• Replacing repetitive tasks that no one wants to do and allowing them to do higher value work
  • Offering new career opportunities with better paying jobs so they can see what’s in it for them
  • An opportunity for training and career development

 

Start With Lean Principles and Processes

Automation itself is based on Lean manufacturing principles – identifying value and creating a repeatable, efficient process. OMA’s process begins with a comprehensive and proprietary technology assessment and includes ways to identify organizational challenges. 

The process also includes information flow mapping, a supply chain risk assessment, and various other assessments. A key element is succession planning, not just in the business leadership but for operational positions on the facility floor. Who is going to do what job, and who will be trained to be backups. Again, put people at the center of the initiative.

Simple Automation Success Stories From Oklahoma

Integration of Collaborative Robots

Rise Armament was struggling with the manual process of polishing parts, with a growing failure rate that was jeopardizing a contract. It also was a bottleneck in the operation. They integrated a lightweight robot arm, which immediately improved quality and increased output from 200 parts a day to 2,000. The person who previously did the manual polishing was given a better job. The workers saw the benefit and embraced the technology. The company now has seven cobots and has grown by 19 people.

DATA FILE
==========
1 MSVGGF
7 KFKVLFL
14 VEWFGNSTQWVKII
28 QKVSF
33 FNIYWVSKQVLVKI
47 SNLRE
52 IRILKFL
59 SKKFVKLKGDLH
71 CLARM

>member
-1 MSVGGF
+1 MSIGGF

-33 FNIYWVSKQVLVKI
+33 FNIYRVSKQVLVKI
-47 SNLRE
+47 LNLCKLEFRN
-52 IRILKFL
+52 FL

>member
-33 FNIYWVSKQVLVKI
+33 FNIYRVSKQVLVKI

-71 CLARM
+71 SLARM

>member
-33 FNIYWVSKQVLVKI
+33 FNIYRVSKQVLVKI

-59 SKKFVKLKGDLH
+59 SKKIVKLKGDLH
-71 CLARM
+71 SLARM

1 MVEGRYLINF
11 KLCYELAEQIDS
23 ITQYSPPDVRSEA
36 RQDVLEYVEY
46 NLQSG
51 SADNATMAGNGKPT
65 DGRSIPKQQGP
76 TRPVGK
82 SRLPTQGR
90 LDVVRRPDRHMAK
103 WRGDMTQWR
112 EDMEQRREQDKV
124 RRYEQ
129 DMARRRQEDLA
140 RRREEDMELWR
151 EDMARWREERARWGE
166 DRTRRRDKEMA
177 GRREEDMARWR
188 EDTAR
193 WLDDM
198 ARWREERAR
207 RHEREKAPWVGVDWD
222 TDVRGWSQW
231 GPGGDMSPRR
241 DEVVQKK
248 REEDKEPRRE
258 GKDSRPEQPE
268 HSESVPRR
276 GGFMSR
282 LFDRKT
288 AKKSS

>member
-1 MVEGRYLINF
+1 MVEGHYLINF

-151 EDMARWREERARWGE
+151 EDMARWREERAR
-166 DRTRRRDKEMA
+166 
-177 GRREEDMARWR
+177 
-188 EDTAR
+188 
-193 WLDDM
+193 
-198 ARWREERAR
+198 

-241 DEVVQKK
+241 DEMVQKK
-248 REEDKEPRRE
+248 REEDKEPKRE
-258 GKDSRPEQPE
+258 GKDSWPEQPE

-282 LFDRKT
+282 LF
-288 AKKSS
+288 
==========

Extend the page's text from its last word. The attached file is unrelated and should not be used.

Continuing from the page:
Simulation Shows How to Use Additive Manufacturing and Robotic Welding

Pelco Products manufactures traffic and utility hardware – brackets, lighting, pedestrian push buttons, copper theft deterrents, and hundreds of other products. They knew they were overdue to modernize operations, so they used virtual simulations to test new technologies and production movement without having the new equipment onsite. Optimal schemes were established for various functions, new equipment was purchased, and those processes were transferred to the real-world factory floor. They have integrated additive manufacturing stations and robotic welding cells into their operation.

Upgrading Equipment Helps Meet Customer Demands and Provides Flexibility 

Teal-Jones Lumber had a long history of success, but they knew that upgrading their equipment would allow them to better meet a wider range of customer requirements. They also used modeling to revise the plant layout without having to move equipment to test out their premise. They purchased advanced manufacturing equipment to launch six new product lines without having to use additional space. The equipment and new layout also provide more flexibility for future expansion.

Your Local MEP Center Can Help You With Tech Adoption

Your local MEP Center has experts to help you assess your advanced manufacturing  technology needs and opportunities. They can connect you with tech demonstrations and networking opportunities near you. Let’s talk.

About the Author

Kinnee Tilly

Vice President of Business Development and Operations, Oklahoma Manufacturing Alliance

Kinnee has vast experience in business, industry and economic development. She coordinates a field staff of 20 for OMA with offices in communities across the state, while developing relationships with numerous sponsors, partners and stakeholders. Kinnee also is Chair of Select Oklahoma, a statewide economic development organization. She previously was a vice president for Indian Capital Technology Center and was a senior vice president for the Broken Arrow Chamber of Commerce.